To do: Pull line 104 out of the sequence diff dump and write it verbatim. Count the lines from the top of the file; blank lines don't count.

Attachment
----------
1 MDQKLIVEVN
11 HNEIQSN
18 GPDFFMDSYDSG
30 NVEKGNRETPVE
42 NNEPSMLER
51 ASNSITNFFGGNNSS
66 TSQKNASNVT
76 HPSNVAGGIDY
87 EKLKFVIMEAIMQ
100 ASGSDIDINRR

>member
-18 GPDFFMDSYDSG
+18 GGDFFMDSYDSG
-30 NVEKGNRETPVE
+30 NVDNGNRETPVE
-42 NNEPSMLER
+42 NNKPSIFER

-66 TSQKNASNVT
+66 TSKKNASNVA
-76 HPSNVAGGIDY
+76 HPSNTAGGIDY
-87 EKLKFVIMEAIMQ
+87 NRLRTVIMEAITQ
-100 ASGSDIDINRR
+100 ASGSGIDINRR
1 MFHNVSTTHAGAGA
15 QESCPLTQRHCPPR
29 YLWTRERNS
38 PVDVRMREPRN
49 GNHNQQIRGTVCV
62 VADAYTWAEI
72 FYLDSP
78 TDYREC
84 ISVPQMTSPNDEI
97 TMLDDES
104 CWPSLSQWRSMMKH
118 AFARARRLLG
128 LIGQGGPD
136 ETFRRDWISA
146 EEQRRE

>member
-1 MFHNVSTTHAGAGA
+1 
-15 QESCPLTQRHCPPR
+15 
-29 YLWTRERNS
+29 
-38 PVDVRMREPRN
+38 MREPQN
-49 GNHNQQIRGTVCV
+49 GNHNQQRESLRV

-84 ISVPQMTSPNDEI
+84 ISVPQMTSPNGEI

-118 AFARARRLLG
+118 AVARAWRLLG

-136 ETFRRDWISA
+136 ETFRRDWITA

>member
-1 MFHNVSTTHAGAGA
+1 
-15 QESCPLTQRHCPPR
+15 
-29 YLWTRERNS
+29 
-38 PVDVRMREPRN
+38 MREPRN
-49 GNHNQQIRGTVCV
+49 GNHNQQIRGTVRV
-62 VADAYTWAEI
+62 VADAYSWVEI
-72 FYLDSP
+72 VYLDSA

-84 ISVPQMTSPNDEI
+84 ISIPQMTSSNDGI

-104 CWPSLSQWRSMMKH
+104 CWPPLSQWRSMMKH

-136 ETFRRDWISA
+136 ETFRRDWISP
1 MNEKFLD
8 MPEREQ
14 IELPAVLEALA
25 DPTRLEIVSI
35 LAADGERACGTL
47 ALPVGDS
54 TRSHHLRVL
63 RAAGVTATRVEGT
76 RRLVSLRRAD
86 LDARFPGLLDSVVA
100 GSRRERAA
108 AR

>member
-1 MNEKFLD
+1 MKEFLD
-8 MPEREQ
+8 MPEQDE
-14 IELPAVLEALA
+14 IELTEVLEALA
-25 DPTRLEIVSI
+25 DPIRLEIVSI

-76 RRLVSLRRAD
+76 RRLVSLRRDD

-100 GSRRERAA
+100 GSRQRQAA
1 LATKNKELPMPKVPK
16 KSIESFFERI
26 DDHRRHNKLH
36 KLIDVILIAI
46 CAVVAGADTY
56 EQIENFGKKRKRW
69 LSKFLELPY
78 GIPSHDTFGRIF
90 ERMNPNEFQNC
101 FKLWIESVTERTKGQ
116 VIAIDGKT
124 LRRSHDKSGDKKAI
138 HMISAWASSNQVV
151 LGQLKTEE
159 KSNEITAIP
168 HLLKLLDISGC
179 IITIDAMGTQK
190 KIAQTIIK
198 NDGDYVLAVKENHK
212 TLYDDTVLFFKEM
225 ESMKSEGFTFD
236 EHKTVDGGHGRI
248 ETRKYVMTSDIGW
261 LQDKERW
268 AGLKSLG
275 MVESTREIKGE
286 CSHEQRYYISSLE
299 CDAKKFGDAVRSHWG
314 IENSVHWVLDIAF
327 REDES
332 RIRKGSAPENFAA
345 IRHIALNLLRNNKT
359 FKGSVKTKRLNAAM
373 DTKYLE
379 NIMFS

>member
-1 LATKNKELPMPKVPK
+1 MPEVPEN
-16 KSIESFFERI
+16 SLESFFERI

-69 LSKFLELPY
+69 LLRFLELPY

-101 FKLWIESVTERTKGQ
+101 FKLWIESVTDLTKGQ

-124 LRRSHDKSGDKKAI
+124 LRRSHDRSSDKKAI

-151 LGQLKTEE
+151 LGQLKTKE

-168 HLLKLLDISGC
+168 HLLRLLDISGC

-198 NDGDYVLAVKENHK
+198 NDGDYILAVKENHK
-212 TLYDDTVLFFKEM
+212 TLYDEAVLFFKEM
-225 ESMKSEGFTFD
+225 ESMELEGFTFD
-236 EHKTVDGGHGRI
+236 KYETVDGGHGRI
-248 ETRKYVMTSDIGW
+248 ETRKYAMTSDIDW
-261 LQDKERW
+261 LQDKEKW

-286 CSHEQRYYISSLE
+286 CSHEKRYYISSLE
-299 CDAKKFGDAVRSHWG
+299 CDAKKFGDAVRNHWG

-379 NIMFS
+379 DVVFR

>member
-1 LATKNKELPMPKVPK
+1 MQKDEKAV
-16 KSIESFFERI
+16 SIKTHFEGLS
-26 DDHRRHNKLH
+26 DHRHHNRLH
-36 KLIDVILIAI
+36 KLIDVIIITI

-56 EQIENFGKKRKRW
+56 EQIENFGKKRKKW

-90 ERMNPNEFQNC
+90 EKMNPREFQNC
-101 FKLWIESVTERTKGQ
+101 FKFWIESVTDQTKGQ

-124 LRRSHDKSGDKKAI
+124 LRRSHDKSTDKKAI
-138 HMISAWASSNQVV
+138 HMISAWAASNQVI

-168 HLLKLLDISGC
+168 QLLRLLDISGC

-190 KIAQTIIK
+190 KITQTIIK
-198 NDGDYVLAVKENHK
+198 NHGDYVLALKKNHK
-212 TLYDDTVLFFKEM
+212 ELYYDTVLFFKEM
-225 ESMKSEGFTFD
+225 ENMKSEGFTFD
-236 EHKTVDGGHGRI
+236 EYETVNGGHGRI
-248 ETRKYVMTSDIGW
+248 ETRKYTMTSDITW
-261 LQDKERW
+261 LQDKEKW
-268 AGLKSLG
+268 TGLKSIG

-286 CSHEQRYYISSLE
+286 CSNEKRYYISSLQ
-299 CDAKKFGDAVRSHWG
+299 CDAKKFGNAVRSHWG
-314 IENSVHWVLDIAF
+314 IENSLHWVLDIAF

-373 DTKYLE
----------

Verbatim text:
1 LATKNKELPMPKVPK